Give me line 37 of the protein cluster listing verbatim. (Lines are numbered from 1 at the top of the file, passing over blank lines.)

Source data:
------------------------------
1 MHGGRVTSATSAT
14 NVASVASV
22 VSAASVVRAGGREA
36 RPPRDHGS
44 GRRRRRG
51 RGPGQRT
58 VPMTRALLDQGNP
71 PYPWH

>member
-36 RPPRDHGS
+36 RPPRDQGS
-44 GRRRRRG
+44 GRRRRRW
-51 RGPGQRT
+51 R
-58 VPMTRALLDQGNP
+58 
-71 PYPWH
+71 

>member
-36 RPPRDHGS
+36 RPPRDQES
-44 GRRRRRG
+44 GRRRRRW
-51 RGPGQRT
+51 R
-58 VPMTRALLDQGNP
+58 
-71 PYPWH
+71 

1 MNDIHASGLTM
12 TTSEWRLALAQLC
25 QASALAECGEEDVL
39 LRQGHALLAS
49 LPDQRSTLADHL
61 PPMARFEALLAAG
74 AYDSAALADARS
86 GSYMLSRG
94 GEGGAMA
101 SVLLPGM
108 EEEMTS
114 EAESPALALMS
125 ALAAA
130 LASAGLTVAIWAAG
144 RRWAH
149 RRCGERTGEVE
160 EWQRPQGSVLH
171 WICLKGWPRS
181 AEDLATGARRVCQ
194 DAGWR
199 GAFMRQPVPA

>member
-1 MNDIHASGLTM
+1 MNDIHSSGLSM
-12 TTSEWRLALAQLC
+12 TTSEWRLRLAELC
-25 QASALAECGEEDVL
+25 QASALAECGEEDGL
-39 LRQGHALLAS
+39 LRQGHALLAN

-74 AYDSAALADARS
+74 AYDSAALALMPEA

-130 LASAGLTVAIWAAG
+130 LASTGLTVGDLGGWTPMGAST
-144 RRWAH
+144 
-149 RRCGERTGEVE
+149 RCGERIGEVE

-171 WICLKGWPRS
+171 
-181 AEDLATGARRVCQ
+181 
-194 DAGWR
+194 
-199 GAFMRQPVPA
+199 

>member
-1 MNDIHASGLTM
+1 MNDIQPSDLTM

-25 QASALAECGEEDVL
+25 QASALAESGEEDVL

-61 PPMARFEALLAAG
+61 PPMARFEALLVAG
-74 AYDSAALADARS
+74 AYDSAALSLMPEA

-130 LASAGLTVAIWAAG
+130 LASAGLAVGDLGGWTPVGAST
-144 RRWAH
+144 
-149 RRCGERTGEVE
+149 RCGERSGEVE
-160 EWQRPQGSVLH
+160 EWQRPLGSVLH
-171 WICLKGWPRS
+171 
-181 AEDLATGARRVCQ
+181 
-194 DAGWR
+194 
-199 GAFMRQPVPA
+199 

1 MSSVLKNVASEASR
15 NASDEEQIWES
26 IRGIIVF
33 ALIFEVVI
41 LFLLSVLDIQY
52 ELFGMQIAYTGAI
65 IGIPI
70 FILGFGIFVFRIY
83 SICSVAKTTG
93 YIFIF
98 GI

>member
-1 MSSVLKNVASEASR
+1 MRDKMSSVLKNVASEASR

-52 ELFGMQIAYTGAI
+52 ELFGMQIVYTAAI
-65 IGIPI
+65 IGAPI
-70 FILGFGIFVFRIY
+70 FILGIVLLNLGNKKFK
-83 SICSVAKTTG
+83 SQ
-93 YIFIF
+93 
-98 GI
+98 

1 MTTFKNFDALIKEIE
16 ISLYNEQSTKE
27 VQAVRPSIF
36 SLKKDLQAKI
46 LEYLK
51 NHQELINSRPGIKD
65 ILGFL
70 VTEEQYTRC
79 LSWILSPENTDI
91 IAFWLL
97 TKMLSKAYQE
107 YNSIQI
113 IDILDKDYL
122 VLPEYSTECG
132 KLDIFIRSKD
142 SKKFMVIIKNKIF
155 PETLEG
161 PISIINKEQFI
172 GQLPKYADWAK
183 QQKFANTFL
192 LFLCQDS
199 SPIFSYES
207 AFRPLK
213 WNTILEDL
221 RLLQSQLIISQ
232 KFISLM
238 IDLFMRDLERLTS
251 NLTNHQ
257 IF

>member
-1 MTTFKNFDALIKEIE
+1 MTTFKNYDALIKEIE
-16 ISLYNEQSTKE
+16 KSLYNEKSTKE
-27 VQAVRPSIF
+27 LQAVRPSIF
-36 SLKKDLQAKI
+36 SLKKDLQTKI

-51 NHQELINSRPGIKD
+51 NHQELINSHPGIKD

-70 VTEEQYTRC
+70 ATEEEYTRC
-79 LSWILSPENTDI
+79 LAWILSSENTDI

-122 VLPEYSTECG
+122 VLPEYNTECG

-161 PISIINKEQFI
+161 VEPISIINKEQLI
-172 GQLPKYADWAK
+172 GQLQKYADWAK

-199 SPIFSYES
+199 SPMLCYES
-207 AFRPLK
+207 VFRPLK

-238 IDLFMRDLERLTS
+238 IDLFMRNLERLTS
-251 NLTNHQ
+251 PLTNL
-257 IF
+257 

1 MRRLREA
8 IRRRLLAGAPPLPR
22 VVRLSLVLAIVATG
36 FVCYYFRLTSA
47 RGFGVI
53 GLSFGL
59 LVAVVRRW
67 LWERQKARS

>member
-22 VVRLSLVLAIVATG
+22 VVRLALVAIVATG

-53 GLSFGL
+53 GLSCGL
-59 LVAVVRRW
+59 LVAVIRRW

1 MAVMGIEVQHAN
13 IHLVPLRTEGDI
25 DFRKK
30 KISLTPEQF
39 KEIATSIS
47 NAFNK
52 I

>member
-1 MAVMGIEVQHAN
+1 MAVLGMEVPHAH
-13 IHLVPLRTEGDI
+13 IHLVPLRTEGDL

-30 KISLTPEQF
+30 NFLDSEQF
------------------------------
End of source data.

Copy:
74 AYDSAALADARS